How to Introduce Music to Your Baby
Music hath charms…
There’s little doubt that music crosses cultural, ethnic and social lines. Many of us are in some way touched, influenced and possibly even motivated by our musical tastes. They might not all be the same of course; hip-hop for some, country for others, pop for still other segments of the population. But there’s no denying that music in some form has touched and continues to touch our lives in an impactful way.
Musical tones can be very soothing and engrossing for even newborns. Babies, of course, love to be rocked and sung to sleep, for instance. The sound of singing and music can be a great source of comfort to an infant. But it doesn’t always have to be mom or dad singing a lullaby. If you have a newborn at home, start playing some tunes.
Infancy is a great time to introduce your child to music. Is he/she ready for Metallica or Linkin Park? Maybe not at the blasting levels you’d like to play those and similar artists, but at a low volume? Why not? If you enjoy this music, play it. Your child will learn to love those sounds.
There’s also plenty of benefits to go along with introducing music to your infant. Music can help build communication and cognitive skills, reduce stress and help with emotional development.
Musician and music educator/researcher Robert Cutietta once told PBS Parents, “This internalizing of musical patterns is most often accomplished by singing and movement at an early age.” Cutietta explains the importance of singing with your child, holding your child and swaying to the music, and having music as a “constant ‘soundtrack’ in the home.”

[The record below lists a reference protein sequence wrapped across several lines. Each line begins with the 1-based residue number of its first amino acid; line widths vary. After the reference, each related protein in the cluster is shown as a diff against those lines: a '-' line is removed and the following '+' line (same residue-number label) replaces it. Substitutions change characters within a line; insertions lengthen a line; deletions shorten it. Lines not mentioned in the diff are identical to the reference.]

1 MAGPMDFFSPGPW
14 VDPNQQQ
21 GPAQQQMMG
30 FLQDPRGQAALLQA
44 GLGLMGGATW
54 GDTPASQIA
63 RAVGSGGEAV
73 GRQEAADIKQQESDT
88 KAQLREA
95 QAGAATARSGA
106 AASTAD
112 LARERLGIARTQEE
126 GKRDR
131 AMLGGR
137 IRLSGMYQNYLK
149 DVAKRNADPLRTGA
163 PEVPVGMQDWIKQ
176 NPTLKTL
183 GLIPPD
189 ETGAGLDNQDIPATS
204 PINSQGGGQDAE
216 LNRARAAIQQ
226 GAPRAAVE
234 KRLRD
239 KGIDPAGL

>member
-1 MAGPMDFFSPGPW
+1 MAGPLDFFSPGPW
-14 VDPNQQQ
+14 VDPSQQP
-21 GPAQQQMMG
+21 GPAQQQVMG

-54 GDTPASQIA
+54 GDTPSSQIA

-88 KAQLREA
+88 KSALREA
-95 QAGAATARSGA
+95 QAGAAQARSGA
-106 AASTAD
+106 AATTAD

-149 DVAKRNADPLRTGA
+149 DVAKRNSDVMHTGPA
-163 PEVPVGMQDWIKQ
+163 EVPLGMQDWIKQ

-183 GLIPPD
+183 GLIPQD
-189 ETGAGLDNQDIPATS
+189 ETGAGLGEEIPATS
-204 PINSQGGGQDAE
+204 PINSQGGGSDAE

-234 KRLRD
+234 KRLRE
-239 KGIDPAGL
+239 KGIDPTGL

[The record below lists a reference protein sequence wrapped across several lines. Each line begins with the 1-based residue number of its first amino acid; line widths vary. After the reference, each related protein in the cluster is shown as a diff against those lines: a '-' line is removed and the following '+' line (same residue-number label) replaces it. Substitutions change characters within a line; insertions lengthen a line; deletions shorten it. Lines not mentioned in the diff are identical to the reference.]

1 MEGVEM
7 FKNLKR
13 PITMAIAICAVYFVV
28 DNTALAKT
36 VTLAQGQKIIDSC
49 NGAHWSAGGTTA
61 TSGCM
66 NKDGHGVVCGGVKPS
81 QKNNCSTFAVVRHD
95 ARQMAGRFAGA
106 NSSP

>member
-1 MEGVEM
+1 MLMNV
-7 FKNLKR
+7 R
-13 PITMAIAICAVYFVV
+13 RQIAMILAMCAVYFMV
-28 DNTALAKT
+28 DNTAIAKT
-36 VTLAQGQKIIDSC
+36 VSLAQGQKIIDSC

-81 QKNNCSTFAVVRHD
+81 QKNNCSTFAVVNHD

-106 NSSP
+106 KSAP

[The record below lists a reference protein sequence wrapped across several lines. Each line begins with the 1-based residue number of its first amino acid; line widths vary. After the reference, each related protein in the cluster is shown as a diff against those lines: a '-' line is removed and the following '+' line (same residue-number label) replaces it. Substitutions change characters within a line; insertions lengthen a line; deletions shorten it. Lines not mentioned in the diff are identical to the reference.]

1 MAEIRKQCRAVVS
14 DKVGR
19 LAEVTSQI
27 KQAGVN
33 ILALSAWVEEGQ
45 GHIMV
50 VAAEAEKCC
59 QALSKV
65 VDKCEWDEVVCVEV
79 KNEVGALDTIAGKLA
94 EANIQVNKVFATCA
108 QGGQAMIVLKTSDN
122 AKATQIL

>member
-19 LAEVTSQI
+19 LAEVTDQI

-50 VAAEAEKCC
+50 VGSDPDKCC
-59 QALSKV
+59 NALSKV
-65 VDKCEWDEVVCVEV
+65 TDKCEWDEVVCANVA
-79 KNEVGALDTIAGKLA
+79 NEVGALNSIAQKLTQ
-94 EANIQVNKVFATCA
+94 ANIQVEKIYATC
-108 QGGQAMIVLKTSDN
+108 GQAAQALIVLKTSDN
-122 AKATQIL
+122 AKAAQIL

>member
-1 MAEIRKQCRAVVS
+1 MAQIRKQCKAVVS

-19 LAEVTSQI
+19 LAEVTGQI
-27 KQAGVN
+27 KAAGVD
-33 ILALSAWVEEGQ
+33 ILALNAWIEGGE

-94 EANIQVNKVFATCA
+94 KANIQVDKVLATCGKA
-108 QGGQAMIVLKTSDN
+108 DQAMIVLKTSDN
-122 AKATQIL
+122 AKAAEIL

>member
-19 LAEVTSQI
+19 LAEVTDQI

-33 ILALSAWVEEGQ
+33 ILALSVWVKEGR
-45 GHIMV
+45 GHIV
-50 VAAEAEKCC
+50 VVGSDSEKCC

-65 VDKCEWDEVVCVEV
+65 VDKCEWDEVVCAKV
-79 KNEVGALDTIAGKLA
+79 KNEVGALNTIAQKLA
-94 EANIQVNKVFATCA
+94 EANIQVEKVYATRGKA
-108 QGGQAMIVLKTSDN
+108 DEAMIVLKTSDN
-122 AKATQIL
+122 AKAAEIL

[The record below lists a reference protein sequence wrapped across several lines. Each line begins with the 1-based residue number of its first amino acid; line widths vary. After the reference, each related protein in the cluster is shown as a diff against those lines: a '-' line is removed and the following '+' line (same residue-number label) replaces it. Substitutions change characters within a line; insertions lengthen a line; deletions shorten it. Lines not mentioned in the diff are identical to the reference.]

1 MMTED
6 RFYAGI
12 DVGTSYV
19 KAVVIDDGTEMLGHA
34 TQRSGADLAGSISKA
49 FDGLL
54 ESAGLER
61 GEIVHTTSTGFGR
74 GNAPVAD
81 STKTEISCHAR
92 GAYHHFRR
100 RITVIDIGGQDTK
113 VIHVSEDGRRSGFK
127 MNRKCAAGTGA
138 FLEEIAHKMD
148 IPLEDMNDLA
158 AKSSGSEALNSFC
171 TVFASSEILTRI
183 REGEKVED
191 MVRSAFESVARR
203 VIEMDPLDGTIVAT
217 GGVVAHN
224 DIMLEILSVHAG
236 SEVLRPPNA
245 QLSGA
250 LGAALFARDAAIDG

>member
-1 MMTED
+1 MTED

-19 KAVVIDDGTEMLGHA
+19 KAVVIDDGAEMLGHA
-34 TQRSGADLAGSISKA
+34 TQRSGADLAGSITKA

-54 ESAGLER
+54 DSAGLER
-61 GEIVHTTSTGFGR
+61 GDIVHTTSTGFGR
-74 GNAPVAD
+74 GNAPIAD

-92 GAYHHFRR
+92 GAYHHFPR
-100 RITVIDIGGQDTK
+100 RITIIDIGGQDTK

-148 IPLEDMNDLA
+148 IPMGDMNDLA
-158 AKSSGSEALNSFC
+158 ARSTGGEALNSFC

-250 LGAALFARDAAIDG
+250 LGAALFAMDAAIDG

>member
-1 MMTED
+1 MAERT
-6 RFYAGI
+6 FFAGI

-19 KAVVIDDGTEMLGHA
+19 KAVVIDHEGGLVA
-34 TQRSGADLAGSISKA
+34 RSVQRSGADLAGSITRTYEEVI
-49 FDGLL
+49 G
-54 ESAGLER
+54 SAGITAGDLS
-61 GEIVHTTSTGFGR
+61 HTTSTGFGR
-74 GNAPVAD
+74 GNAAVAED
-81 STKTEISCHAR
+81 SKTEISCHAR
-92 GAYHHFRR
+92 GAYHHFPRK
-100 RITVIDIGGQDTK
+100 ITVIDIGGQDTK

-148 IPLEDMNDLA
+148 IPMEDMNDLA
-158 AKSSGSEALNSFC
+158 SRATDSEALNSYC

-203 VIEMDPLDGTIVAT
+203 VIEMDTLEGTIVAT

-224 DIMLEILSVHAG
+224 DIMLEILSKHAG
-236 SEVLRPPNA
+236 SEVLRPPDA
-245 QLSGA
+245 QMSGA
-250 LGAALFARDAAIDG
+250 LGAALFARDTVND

Let’s Get Ready to Rock!
Now you might be convinced of the importance and benefits of music to your child, so where to start?
Here are some tips for introducing music to your baby:
- Play music at bedtime: of course, soft music will be best here, but whatever it is, play it low as a source of comfort and familiarity to your baby
- Use a variety of music: throughout the day, play some Van Halen, some Garth Brooks, some Mozart, even. Your child will let you know what music she likes and what she doesn’t. Expose her to a variety and see the reaction and, hopefully, the joy
- Use music as bonding time: be with your baby when the music is playing. Watch their reactions. Engage with them and bond with them
- Take time from TV to turn on the stereo: television can be a great tool for engaging children and helping them develop communication and cognitive skills, but there’s a reason it’s called the ‘idiot box’. Use it sparingly, and turn on the tunes instead
Editor’s Note: Harrison Howe is a freelance content provider & writer for Daphyl’s LLC. Daphyl’s is a USA based multi-national world leader in safe, innovative, Licensed Rock N Roll, branded baby gear. The opinions, advice and assertions made in this article are for entertainment and information purposes only & are solely those of the author.